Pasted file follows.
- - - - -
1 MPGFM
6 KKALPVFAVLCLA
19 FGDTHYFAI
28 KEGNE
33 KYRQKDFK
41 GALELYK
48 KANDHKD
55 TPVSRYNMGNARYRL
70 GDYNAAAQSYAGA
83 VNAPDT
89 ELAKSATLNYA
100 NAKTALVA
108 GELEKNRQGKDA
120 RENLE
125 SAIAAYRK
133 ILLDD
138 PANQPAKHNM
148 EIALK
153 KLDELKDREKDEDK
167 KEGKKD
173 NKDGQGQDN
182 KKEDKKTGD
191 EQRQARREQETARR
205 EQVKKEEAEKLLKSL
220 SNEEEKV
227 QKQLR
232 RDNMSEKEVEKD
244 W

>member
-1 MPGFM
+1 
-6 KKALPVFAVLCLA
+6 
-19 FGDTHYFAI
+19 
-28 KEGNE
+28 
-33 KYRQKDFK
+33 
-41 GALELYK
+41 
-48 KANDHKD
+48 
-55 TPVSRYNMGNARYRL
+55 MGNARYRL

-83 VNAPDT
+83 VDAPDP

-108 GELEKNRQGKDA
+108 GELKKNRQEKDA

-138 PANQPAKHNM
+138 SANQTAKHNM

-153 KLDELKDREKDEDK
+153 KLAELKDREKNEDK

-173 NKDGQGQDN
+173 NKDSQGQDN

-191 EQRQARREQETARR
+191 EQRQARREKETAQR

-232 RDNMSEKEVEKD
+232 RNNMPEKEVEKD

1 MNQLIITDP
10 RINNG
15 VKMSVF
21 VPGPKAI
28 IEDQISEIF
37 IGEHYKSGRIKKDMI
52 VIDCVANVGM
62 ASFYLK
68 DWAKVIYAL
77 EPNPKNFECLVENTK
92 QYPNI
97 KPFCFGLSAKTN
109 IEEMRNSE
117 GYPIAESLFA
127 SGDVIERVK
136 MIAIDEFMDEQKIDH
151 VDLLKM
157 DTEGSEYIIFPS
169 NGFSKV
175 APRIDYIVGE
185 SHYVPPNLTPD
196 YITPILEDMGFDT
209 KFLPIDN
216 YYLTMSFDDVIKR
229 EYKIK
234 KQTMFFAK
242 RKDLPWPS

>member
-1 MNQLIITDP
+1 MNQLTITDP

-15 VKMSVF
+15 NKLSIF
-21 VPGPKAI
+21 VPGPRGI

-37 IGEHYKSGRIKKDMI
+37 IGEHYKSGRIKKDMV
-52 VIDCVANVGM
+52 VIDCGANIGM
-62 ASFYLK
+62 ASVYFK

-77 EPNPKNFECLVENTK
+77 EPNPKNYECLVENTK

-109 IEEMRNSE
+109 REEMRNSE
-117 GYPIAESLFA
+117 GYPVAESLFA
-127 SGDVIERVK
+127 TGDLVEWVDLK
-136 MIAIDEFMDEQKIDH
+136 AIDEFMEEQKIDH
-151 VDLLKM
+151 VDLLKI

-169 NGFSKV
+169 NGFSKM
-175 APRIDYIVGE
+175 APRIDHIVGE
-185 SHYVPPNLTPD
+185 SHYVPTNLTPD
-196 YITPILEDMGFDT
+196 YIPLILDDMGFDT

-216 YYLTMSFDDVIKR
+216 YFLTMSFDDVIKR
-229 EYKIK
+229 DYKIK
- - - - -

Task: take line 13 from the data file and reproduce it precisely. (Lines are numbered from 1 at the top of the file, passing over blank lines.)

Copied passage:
108 GELEKNRQGKDA